Within a dynamic and changing European context, knowledge of another European national legal system and its law is a valuable asset, both academically and professionally. This four-year programme includes a year at the Universidad Carlos III in Madrid and leads to the award of a Bachelor of Laws degree from UCL.
- UCAS code
- Full-time: 4 years
- Application deadline
- 15 January 2018
- London, Bloomsbury
- Spanish required.
- English Language and Mathematics at grade B or 6. For UK-based students, a grade C or 5 or equivalent in a foreign language (other than Ancient Greek, Biblical Hebrew or Latin) is required. UCL provides opportunities to meet the foreign language requirement following enrolment, further details at: www.ucl.ac.uk/ug-reqs
- A score of 19 points in three higher level subjects including Spanish at grade 6, with no score lower than 5.
UK applicants qualifications
For entry requirements with other UK qualifications accepted by UCL, choose your qualification from the list below:
Not acceptable for entrance to this programme
Pass in Access to HE Diploma, with a minimum of 28 credits awarded with Distinction in the Level 3 units, the remainder of the Level 3 units awarded with Merit.
D2,D3,D3 in three Cambridge Pre-U Principal Subjects, to include Spanish
A1,A,A at Advanced Highers (or A1,A at Advanced Higher and A,A,A at Higher), to include Spanish at Advanced Higher
Successful completion of the WBQ Advanced Skills Challenge Certificate plus 2 GCE A-Levels at grades A*AA, to include Spanish.
In addition to A level and International Baccalaureate, UCL considers a wide range of international qualifications for entry to its undergraduate degree programmes.
Undergraduate Preparatory Certificates
The Undergraduate Preparatory Certificates (UPCs) are intensive one-year foundation courses for international students of high academic potential who are aiming to gain access to undergraduate degree programmes at UCL and other top UK universities.
Typical UPC students will be high achievers in a 12-year school system which does not meet the standard required for direct entry to UCL.
For more information see: www.ucl.ac.uk/upc.
English language requirements
If your education has not been conducted in the English language, you will be expected to demonstrate evidence of an adequate level of English proficiency. Information about the evidence required, acceptable qualifications and test providers can be found on our English language requirements page.
The English language level for this programme is: Advanced
A variety of English language programmes are offered at the UCL Centre for Languages & International Education.
You will spend your third year abroad studying Hispanic Law at the Universidad Carlos III in Madrid.
You will be taught by distinguished academics who are cutting-edge researchers in their diverse fields. Their knowledge of law and their significant experience and influence will enrich your learning.
The international scope of our degrees is reflected in the content of different topics, itself reflecting the expertise of our staff in international and comparative law.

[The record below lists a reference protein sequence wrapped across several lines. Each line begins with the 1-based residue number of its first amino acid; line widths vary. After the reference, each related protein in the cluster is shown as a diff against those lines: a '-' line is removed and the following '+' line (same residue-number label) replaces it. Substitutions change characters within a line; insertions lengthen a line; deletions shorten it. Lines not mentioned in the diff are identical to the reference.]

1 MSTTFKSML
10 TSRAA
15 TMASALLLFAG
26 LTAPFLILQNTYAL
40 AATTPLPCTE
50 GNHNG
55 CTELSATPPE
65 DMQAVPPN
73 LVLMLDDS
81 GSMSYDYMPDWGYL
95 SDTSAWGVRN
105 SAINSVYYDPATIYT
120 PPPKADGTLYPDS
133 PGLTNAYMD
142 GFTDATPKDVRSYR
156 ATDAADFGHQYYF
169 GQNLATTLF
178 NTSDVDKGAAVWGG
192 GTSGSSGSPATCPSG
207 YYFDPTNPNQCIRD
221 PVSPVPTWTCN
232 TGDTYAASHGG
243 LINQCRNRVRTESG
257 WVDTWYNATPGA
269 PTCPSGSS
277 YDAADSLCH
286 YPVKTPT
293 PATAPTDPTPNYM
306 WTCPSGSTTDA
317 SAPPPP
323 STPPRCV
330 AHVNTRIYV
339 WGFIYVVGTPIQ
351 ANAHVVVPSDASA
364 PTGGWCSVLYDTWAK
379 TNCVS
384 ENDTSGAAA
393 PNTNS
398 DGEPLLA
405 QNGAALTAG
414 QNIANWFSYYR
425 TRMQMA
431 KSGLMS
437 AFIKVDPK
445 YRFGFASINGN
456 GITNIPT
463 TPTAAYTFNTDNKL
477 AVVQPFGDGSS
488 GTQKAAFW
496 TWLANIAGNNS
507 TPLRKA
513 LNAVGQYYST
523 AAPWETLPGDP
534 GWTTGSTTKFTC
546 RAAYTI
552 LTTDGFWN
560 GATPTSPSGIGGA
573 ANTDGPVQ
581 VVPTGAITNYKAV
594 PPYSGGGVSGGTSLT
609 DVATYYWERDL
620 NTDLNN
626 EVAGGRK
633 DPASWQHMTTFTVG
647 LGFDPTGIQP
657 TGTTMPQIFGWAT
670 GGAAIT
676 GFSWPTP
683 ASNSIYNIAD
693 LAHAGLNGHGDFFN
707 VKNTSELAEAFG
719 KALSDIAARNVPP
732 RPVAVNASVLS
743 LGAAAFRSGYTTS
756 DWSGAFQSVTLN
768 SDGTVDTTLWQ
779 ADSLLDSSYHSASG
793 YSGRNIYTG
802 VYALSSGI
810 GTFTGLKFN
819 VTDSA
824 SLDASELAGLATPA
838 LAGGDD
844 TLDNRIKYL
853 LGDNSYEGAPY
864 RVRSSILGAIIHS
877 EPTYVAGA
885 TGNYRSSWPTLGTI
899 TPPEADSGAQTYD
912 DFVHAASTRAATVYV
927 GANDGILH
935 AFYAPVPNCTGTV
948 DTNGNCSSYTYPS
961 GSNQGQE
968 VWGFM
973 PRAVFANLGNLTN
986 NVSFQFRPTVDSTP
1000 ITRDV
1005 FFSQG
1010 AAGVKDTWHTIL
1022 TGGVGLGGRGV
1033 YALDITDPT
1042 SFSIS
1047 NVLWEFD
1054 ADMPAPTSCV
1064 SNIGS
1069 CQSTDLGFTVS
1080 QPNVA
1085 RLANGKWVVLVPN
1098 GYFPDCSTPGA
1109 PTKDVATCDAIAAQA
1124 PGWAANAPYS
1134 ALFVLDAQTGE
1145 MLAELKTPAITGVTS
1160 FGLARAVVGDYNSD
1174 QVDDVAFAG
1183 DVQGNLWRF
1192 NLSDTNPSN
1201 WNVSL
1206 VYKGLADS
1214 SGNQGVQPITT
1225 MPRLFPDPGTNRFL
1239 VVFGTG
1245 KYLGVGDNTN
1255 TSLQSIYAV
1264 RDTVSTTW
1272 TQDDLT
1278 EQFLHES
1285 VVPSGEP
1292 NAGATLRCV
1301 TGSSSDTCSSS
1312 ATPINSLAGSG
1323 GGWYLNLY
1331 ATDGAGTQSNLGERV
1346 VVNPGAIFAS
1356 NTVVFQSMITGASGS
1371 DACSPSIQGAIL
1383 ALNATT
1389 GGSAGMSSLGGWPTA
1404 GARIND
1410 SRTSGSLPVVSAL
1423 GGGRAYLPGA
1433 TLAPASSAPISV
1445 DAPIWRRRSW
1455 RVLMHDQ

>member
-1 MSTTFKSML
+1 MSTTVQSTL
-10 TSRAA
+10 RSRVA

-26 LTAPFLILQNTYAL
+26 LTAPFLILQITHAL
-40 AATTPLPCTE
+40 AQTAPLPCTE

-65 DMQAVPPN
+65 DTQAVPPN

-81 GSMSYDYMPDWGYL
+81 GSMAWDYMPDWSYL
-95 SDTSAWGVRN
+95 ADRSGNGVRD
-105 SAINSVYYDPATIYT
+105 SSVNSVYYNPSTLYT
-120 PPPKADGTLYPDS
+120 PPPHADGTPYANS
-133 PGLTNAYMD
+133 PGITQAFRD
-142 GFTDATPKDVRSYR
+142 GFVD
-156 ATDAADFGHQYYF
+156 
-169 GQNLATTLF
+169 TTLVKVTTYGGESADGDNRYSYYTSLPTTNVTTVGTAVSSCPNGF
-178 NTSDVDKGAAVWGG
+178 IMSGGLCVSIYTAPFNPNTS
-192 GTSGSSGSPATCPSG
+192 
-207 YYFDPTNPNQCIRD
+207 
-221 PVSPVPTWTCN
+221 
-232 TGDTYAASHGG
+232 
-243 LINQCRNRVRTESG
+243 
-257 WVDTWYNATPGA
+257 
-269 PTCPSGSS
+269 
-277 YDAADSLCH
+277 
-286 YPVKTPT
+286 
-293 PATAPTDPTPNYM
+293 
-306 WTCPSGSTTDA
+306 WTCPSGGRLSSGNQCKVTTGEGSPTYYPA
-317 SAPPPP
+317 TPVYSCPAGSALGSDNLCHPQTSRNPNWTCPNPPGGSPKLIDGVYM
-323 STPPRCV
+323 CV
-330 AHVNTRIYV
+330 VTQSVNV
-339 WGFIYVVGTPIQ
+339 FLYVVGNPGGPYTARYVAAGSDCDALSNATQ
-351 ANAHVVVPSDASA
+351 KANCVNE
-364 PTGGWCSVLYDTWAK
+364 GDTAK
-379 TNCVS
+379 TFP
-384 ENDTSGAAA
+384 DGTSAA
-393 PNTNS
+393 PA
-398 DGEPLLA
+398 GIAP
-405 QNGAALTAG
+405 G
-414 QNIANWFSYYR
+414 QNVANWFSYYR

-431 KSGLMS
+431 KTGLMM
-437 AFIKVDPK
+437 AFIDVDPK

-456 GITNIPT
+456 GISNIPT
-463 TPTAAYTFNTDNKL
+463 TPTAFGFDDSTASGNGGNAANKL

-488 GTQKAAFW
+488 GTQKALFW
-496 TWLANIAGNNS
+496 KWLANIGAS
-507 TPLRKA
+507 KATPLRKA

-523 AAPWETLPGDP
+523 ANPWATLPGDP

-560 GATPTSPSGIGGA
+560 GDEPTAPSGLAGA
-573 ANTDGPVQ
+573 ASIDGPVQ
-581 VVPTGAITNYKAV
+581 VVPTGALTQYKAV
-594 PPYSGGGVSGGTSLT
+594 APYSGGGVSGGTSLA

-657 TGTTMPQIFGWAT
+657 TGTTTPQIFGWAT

All UCL Laws undergraduate programmes are recognised as qualifying law degrees (QLDs) by the two main legal professional bodies—the Bar Standards Board and the Solicitors Regulation Authority—for the purpose of exemption from the academic stage of their professional examinations.
Research Excellence Framework (REF) 2014
The Research Excellence Framework, or REF, is the system for assessing the quality of research in UK higher education institutions. The 2014 REF was carried out by the UK's higher education funding bodies, and the results used to allocate research funding from 2015/16.
The following REF score was awarded to the department: Laws.
- 84% rated 4* (world-leading) or 3* (internationally excellent)
Learn more about the scope of UCL's research, and browse case studies, on our Research Impact website.
In each year of your degree you will take a number of individual modules, normally valued at 0.5 or 1.0 credits, adding up to a total of 4.0 credits for the year. Modules are assessed in the academic year in which they are taken. The balance of compulsory and optional modules varies from programme to programme and year to year. A 1.0 credit is considered equivalent to 15 credits in the European Credit Transfer System (ECTS).
The first two years of study are the same as for the three-year LLB degree, with two exceptions:
First-year students are required to take a module in Hispanic Law, taught in Spanish and including law, legal institutions and legal terminology. The department does not offer language tuition and students will be responsible for maintaining, or, if necessary, improving their linguistic ability in Spanish to meet the academic demands of the degree.
Second-year students are required to take the European Legal Studies module, which includes tuition in Spanish about the law and legal system of Spain.
The third year of study is spent abroad at Universidad Carlos III in Madrid. The typical programme of study for a Certificate in Hispanic Law comprises four full-year courses or eight one-semester courses in Civil/Private Law, Public Law, and optional courses in Hispanic Law.
In the final year, you will return to UCL and will choose four modules from a list of options. One of them could be a research essay on a legal subject of your choice, subject to approval by the department.
Students enrolled on this programme will not be permitted to transfer to the three-year Law LLB (subject to exceptional circumstances).